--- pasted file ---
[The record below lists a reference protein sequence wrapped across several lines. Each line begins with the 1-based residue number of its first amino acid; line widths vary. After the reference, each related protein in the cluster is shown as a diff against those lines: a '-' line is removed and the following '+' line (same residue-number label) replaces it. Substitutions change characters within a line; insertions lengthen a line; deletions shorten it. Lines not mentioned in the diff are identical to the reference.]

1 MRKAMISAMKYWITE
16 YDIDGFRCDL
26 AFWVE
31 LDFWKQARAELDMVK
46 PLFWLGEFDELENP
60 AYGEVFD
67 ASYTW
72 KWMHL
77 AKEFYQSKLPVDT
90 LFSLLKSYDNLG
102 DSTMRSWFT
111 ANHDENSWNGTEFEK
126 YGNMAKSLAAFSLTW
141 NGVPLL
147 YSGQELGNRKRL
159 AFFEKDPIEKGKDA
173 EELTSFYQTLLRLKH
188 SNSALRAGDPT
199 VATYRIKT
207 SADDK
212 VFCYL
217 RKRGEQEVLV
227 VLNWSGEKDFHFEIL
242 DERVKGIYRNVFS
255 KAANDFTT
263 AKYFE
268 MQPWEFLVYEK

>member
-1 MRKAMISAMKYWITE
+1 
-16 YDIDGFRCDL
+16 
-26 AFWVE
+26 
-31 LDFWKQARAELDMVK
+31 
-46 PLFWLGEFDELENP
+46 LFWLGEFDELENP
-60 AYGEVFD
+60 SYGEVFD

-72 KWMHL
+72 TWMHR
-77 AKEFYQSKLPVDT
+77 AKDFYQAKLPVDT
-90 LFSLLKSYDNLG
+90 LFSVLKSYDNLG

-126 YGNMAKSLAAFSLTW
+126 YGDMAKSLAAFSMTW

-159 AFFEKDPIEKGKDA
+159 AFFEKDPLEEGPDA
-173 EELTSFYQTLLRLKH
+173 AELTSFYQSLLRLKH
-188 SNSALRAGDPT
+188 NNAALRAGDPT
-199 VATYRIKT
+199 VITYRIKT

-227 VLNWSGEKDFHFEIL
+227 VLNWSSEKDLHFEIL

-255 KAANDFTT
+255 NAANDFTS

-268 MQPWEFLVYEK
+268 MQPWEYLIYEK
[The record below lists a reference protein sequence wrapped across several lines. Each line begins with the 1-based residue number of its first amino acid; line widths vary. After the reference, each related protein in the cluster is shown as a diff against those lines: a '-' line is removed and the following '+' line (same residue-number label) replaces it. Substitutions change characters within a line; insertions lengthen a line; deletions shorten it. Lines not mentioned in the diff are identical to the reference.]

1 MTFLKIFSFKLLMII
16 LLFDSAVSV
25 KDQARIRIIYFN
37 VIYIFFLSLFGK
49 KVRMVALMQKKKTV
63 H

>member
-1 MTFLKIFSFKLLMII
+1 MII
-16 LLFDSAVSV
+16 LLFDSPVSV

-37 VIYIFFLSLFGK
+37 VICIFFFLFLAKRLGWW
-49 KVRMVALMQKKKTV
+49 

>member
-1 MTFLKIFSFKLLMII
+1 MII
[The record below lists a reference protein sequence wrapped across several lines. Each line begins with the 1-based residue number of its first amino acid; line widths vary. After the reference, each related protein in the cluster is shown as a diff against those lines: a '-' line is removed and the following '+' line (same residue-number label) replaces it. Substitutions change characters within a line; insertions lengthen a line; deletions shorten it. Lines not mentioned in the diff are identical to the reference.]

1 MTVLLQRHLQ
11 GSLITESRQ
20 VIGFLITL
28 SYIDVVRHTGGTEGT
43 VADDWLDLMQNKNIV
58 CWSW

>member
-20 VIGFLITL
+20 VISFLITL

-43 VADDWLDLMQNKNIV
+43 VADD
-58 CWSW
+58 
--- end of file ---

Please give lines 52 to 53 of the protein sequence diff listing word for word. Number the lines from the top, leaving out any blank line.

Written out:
-173 EELTSFYQTLLRLKH
+173 AELTSFYQSLLRLKH